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Creation of Wakf in India


Creation of Wakf
Creation of Wakf

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Wakfs and its Creation


Wakf, derived from the Arabic term meaning dedication or detention, represents the perpetual dedication of specific property for a pious purpose, forming the essence of this institution.



As per Section 2(1) of the Mussalman Wakf Validating Act, 1913, a "wakf" denotes the permanent dedication by a follower of the Mussalman faith of any property for purposes recognized by Mussalman law as religious, pious, or charitable.



Wakfs can be established either testamentary or inter vivos. Testamentary wakfs, which can be oral or written, take effect after the wakif's death and are subject to similar restrictions as bequests to individuals. In Hanafi law, a wakf is considered a unilateral declaration.



Thus, an inter vivos wakf can be established solely through the owner's declaration of endowment, without the need for appointing a manager (Mutawalli) or delivering possession to them. If the dedicator remains in possession after creating the wakf, they do so as a trustee for the wakf's beneficiaries.



Creating a valid wakf does not require specific formalities. It can be done orally or through a deed (wakfnama), with the intention to create a wakf clearly expressed. However, if the wakf involves immovable property worth Rs. 100 or more, a written instrument requires compulsory registration. 



In cases where a wakf is established for both lawful and unlawful purposes, it remains valid for lawful purposes but fails for unlawful ones. The property dedicated to unlawful purposes reverts to the wakf. For a valid wakf, the dedication must be immediate, without depending on any contingency.



A wakf becomes contingent if its establishment relies on uncertain events. For instance, a wakf provision dependent on the existence of children becomes contingent if the dedicator dies childless. However, provisions for wakf debts do not create contingency, rendering the wakf valid.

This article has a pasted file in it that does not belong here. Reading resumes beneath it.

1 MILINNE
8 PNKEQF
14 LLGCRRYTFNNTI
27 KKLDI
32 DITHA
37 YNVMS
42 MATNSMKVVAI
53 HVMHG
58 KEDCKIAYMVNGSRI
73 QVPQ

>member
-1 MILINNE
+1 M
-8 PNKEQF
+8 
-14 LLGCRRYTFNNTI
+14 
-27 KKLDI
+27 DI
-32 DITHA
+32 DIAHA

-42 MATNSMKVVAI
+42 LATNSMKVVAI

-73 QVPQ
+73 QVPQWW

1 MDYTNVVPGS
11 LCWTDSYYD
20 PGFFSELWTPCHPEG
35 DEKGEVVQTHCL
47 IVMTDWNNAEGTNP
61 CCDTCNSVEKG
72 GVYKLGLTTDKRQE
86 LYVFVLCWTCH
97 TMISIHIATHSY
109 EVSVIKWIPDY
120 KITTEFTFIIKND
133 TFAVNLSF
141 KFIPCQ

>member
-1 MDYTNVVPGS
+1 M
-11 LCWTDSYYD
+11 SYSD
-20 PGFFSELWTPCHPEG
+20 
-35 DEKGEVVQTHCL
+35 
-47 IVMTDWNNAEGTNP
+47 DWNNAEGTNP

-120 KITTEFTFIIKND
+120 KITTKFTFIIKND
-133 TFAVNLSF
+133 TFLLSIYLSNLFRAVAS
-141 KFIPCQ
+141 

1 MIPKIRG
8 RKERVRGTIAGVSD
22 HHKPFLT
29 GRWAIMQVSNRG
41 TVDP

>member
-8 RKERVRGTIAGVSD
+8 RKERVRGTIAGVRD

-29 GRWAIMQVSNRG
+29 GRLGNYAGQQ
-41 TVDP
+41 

Wakf by Immemorial User


A wakf may be inferred from immemorial usage, even in the absence of direct evidence showing when and how the property was originally dedicated. For instance, if land has been used as a burial ground from time immemorial, it is considered wakf by virtue of its use.



Similarly, if the public has offered prayers in a mosque adjacent to the tomb of a Muslim saint for many years, and an annual anniversary (Urs) attended by a specific Muslim sect (Momins) is regularly held there, it can be presumed that the mosque has been duly dedicated as a wakf.



However, the mere burial of a saintly person on a plot of land does not automatically convert that land into trust property. Without evidence of the owner's intention to dedicate the land, or a formal dedication, mere usage does not transform the land from private property to wakf. Proof of dedication, or consistent use for religious purposes such as congregational prayers, is necessary.



The Supreme Court has ruled that when Shias acquire a customary right to perform religious ceremonies and functions on certain land owned by a zamindar, such a right cannot be overridden by any derivative title claimed by another party under the superior title-holder, the zamindar. This prescriptive right benefits all members of the Shia sect, regardless of the zamindar's superior title【Ghulam Abbas v. State of U.P. (1982) 1 SCC 711】.

 
 



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